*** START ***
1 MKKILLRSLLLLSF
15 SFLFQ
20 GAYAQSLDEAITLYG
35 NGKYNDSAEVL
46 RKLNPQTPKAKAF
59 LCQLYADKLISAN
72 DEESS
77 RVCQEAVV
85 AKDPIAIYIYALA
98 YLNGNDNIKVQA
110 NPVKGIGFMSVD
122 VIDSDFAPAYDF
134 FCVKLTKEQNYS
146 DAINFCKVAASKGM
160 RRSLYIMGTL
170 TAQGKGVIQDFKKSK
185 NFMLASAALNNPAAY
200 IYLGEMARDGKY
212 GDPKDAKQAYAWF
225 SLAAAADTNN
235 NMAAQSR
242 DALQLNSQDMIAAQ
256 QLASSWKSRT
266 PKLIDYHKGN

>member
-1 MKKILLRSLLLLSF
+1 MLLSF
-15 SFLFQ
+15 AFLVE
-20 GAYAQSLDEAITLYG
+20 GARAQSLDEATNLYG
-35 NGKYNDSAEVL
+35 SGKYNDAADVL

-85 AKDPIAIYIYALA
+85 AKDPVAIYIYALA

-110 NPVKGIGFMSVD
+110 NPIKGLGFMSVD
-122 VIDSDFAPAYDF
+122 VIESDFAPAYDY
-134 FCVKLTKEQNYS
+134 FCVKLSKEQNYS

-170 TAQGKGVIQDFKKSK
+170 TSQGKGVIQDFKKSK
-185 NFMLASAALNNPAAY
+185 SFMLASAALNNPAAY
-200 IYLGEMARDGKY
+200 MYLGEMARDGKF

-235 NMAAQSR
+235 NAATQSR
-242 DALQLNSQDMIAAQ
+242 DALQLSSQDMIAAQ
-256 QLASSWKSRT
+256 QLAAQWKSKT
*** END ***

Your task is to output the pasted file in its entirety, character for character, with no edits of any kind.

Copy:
1 MKKILLRSLLLLSF
15 SFLFQ
20 GAYAQSLDEAITLYG
35 NGKYNDSAEVL
46 RKLNPQTPKAKAF
59 LCQLYADKLISAN
72 DEESS
77 RVCQEAVV
85 AKDPIAIYIYALA
98 YLNGNDNIKVQA
110 NPVKGIGFMSVD
122 VIDSDFAPAYDF
134 FCVKLTKEQNYS
146 DAINFCKVAASKGM
160 RRSLYIMGTL
170 TAQGKGVIQDFKKSK
185 NFMLASAALNNPAAY
200 IYLGEMARDGKY
212 GDPKDAKQAYAWF
225 SLAAAADTNN
235 NMAAQSR
242 DALQLNSQDMIAAQ
256 QLASSWKSRT
266 PKLIDYHKGN

>member
-1 MKKILLRSLLLLSF
+1 MLLSF
-15 SFLFQ
+15 AFLVE
-20 GAYAQSLDEAITLYG
+20 GARAQSLDEATNLYG
-35 NGKYNDSAEVL
+35 SGKYNDAADVL

-85 AKDPIAIYIYALA
+85 AKDPVAIYIYALA

-110 NPVKGIGFMSVD
+110 NPIKGLGFMSVD
-122 VIDSDFAPAYDF
+122 VIESDFAPAYDY
-134 FCVKLTKEQNYS
+134 FCVKLSKEQNYS

-170 TAQGKGVIQDFKKSK
+170 TSQGKGVIQDFKKSK
-185 NFMLASAALNNPAAY
+185 SFMLASAALNNPAAY
-200 IYLGEMARDGKY
+200 MYLGEMARDGKF

-235 NMAAQSR
+235 NAATQSR
-242 DALQLNSQDMIAAQ
+242 DALQLSSQDMIAAQ
-256 QLASSWKSRT
+256 QLAAQWKSKT